Support Northern Colorado Journalism
Show your support for North Forty News by helping us produce more content. It's a kind and simple gesture that will help us continue to bring more content to you.Click to Donate
Perhaps after the record runoff Northern Colorado enjoyed last year almost anything was going to be a disappointment, but February data indicated that snowpack across the state this year is way behind schedule.
“Nobody’s pushing the panic button quite yet,” said Reagan Waskom, director of the Colorado Water Institute. “But the jet stream is still tracking north of us and we need some of those March and April storms to hit.”
Statewide the snowpack was at just 76 percent of normal in mid-February, according to information from the Natural Resources Conservation Service. The Colorado River basin was at 72 percent of normal and the South Platte basin at 86 percent. Trans-mountain deliveries from the Colorado basin are on pace to deliver about half the water moved last year to the northeastern part of the state.
But that is not the entire story, said State Climatologist Nolan Doesken, even disregarding the fact that 30 percent to 40 percent of the snowpack will normally accumulate in March and April. Lower-level snowpack does not figure much into NRCS’s Snotel data, which tracks mostly high-elevation sites, and reservoir levels are high in Northern Colorado.
“It’s just the opposite of last year, where the northern mountains continued to get hammered but the eastern plains and southern mountains continually were missed — from 3 miles east of the Divide into the plains there was nothing,” Doesken said.
This year, the storm tracks that have favored the mountains of Arizona and New Mexico — good news for those parched states — have also hit the plains and eastern foothills pretty much up to, once again, within 3 miles of the Divide.
Quite a bit of that snow is not figuring into the NRCS data. Indeed, the reported lack of snow would be hard to believe in many parts of the eastern plains and foothills, especially in Boulder County where drifts piled in parking lots for much of February.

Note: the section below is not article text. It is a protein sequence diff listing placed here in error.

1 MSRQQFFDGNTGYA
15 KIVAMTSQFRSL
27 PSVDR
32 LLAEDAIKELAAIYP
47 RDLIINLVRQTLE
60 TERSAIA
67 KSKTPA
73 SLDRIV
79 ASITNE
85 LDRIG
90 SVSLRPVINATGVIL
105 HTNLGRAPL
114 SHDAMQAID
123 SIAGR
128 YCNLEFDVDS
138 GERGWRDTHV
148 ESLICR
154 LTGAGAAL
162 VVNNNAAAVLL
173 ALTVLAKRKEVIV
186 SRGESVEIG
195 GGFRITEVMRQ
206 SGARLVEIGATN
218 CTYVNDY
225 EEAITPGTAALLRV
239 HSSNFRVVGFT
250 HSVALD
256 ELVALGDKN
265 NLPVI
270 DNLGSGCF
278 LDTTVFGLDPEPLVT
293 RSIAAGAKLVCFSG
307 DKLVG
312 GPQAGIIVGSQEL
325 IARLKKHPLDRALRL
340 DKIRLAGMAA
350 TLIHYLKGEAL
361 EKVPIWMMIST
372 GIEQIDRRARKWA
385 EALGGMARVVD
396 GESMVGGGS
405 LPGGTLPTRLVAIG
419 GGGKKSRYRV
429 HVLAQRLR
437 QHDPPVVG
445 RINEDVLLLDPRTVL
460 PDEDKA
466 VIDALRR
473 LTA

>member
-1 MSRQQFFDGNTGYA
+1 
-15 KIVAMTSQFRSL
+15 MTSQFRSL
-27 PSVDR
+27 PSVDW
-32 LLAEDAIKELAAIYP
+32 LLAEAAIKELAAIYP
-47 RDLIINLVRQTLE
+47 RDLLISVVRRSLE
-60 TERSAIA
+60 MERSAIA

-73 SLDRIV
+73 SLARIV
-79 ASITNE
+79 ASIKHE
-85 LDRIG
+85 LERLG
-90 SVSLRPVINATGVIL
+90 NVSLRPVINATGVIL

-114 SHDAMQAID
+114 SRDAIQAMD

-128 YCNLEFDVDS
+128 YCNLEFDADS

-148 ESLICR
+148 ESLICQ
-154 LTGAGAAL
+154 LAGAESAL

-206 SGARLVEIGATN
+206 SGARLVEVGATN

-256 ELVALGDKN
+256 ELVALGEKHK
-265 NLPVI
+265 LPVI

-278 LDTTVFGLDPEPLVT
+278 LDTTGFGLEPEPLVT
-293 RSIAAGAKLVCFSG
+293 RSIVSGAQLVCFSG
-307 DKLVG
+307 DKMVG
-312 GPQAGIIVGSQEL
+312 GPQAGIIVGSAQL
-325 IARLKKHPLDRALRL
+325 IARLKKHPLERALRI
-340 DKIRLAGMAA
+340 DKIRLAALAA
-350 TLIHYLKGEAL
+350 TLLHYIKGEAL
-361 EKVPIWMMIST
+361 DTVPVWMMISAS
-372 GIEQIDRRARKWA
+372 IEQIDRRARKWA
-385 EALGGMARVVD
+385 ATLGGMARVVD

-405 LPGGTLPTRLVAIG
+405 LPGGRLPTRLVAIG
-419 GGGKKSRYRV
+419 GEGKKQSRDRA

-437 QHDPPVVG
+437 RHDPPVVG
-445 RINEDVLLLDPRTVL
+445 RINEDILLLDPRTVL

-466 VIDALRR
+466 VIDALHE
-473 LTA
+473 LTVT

That early February storm and subsequent weather patterns did elevate snowpack data for the northern mountains, but the snowpack in the southern mountains fell from encouraging early winter numbers. Without a doubt, Doesken said, the early February storm did a great deal of good for the winter wheat farmers in the plains, many of whom are entirely dependent on soil moisture and spring rains.
“But the dryland farmers will still need those spring rains,” Waskom said. “And irrigators depend on the high-elevation snowpack to keep the streams running later in the summer.”
Another La Nina year
Many experts expected a return of the La Nina pattern that was exceptionally pronounced last year –- snow slamming the northern mountains and drought conditions continuing in many southwestern states. But it goes to show that eastern Pacific Ocean temperature oscillation that defines an El Nino or La Nina pattern –- warmer ocean temperatures for El Nino and colder for the sister pattern -– isn’t the end all for forecasting winter storm patterns.
“It certainly hasn’t been an El Nino pattern, and no two La Nina years are exactly the same -– especially back to back,” Doesken said. “But last year was really special. It was an extreme example of what you expect a La Nina year to be.”
For the Northern Colorado Water Conservancy District, reservoir levels are a saving grace, said spokeswoman Dana Strongin. On the eastern side of the Divide, Carter Lake was at 54 percent of total capacity while undergoing maintenance work and Horsetooth Reservoir was at 81 percent full, but filling those reservoirs is not expected to be a problem with the excess water on the Western Slope.
“We’re at 126 percent of average (for this time of year),” Strongin said. “Obviously, it hasn’t been a totally pretty picture, but because we have this water in storage from the last two water years, we don’t need to sweat about meeting demands this year.”
Overall, Northern Water is expecting its eastern runoff to be decent, while streams feeding Lake Granby on the Western Slope were only predicted to run at about 82 percent of normal, according to February forecasts.
“That February storm obviously gave us an uptick over what had fallen,” Strongin said.
And an uptick for the record books as well, said Doesken, noting that for many areas, it was the biggest February storm for quite some time.
“It just goes to show that if you wait 125 years, something different will happen,” he said.